It’s hard to miss culturally ubiquitous messages like Lets Move! and eat your veggies. Listen to those raised voices and you’d think we’re all clean-eating, crossfit-training, yoga disciples living on chia seed smoothies. What’s more, the movement seems to only be growing. Whole Foods is rumored to be developing a new concept to attract Millennials for whom organic is simply a given. New vegan, farm-to-table, and organic small chains — from Sweet Green to Veggie Grill to Tender Greens — are opening one right after the other. According to the USDA Farmers Market Directory, “from 1994–2014, the number of farmers’ markets in the United States rose from 1,765 to more than 8,268 and increased by 180% from 2006–2014.” With all these health-focused food messages and seeming cultural shifts, it’s hard to believe that fast food and convenience food are still thriving. But are they ever.
A new study from BMJ Open reports that ultra-processed foods represent more than half (57.9%) of all calories in the US diet, and contribute nearly 90% of all added sugars. Wow.
For a few years now, the media has been blasting the news that sugar is not only bad, it’s toxic. But man, is it hard to give up. We have a cultural and physical fixation with sugar that’s hard to kick. It’s not just sugar that’s coming under renewed fire, though. Combine it with the fabulous mouth-feel of fat and the kick of salt, and you have a triple-strength health time bomb.
It’s not real ingredients that makes these foods so tempting. It’s the fried, hydrogenated, preserved, emulsified, sweetened, colored, flavored stuff that we love. According to the report, ultra-processed foods were defined as “industrial formulations which, besides salt, sugar, oils and fats, include substances not used in culinary preparations, in particular additives used to imitate sensorial qualities of minimally processed foods and their culinary preparations.” Yum.
Change is hard
The Guardian reported that “sales on the perimeter of the supermarket, where fresh produce, meat and dairy are generally sold, have risen about 5% over the last year. Sales of the more processed and packaged items sold in the aisles have increased only 1%, says Erin Lash, food industry analyst for investment research firm Morningstar.”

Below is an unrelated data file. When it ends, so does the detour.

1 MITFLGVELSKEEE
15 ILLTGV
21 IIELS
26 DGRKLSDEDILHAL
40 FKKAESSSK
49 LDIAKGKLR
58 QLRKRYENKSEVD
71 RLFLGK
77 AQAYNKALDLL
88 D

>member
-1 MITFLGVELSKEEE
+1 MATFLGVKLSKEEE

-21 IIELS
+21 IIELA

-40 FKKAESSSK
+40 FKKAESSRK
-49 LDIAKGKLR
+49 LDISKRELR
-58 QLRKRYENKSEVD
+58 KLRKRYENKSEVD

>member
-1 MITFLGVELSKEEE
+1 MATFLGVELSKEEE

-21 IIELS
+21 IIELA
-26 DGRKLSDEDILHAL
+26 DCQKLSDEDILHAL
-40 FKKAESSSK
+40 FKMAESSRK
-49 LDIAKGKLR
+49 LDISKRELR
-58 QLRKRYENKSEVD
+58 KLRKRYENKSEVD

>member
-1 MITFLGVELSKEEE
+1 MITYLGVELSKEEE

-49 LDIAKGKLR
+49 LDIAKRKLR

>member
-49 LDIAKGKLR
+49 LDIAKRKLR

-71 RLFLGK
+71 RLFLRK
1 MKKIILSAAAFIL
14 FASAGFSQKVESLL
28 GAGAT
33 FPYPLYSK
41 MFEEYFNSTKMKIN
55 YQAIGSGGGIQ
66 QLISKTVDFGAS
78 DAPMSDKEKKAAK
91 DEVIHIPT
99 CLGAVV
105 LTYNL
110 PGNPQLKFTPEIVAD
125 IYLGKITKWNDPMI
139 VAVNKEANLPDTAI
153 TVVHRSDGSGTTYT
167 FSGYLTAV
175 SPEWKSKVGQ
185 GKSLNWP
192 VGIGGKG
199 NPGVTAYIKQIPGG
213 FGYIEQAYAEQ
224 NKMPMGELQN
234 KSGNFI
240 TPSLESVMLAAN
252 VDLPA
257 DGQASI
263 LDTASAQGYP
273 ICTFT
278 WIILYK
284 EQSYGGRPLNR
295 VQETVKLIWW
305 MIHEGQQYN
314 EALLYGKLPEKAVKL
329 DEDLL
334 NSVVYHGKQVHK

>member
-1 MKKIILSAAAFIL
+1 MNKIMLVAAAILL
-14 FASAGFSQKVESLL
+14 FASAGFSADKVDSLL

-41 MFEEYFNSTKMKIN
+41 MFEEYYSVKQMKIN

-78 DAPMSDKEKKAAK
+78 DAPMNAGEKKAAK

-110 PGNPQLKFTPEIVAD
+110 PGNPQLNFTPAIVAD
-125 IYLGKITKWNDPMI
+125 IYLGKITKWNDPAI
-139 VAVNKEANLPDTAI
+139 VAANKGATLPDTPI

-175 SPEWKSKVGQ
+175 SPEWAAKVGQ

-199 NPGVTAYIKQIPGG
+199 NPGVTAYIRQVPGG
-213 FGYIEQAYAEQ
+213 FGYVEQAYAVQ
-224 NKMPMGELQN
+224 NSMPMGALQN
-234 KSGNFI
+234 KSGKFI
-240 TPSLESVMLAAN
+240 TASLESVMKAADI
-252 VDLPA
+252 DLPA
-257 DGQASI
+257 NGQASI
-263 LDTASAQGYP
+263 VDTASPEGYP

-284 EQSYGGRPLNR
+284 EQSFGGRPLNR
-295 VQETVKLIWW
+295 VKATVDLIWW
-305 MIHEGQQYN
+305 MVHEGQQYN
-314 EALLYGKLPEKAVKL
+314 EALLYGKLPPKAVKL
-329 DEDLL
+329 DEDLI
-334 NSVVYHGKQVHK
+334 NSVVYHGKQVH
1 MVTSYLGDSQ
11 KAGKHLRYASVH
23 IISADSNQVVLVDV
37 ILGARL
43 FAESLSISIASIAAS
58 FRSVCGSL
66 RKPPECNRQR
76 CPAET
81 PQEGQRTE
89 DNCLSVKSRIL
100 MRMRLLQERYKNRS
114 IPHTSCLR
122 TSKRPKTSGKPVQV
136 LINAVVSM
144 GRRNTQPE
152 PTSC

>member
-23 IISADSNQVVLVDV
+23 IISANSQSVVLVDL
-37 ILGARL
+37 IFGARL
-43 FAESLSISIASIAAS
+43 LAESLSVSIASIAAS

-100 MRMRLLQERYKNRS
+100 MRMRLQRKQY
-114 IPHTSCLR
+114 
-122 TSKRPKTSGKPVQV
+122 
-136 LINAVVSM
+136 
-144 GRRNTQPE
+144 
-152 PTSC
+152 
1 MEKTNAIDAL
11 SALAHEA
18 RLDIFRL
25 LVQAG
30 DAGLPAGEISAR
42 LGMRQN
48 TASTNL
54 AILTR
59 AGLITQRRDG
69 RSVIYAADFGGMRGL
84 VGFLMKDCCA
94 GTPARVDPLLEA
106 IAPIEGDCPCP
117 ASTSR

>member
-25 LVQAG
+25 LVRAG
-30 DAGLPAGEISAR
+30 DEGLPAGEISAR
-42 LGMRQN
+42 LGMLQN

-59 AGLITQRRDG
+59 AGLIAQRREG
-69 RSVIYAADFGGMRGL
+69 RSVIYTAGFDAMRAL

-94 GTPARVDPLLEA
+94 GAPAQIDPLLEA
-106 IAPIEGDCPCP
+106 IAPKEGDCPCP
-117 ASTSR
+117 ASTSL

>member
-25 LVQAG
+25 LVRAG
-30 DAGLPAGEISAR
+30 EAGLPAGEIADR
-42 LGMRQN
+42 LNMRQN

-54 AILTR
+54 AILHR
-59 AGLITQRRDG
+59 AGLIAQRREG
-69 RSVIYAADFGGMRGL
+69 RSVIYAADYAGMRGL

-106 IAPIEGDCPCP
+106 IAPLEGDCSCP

Big Food is taking all this health information and change seriously. They’re altering formulations, changing labeling for GMOs and snapping up organic companies. It’s the consumers themselves who are slow to change, and it’s not just because, as some people say, processed foods are addictive. If you’re in a hurry, processed food often tastes better than real food and is more satisfying, particularly if you’re stressed out.
At the heart of this important issue is the fact that change is hard on an individual, day-to-day level. Moving away from processed food is a massive change for individual consumers that’s currently hard to reconcile with real people’s lifestyles. Even with all the fast-and-easy fresh food recipes, having fresh food on hand just isn’t realistic for most families, or even most individuals.
Studying the physical and psychological science of changing habits is hot right now, with notable bestsellers like “The Power of Habit” and “Nudge” grabbing attention. Acclaimed universities, like Duke, are devoting studies to decipher the struggle and help ease the path.
Look at the rate of change among the public for other major concerns. The first US seatbelt law was enacted in 1968. In 1983, compliance was only 14%. And it took 29 years to reach 86% in 2012.
In 1964 the Surgeon General issued the first warning about the dangers of smoking tobacco. With overwhelming evidence against tobacco 42 million people still smoke, according to the CDC.
It took decades for the FDA to require companies to list trans fat on nutritional labels. Consumers responded even more slowly.
What happens next
These examples took federal legislation to help enact healthy change. Consumers giving up processed food? There has been a shift in consumer behavior, but this is not a fast-growing fad. This kind of change over is going to be many years in the making.
– Companies will keep focusing on taking out the bad stuff and developing replacements that still deliver flavor
– Brands will voluntarily create simpler ingredient lists
– Consumers will gradually pay more attention to what is a whole food and what is a processed food
– Consumers will always want and need convenience foods and indulgent snacks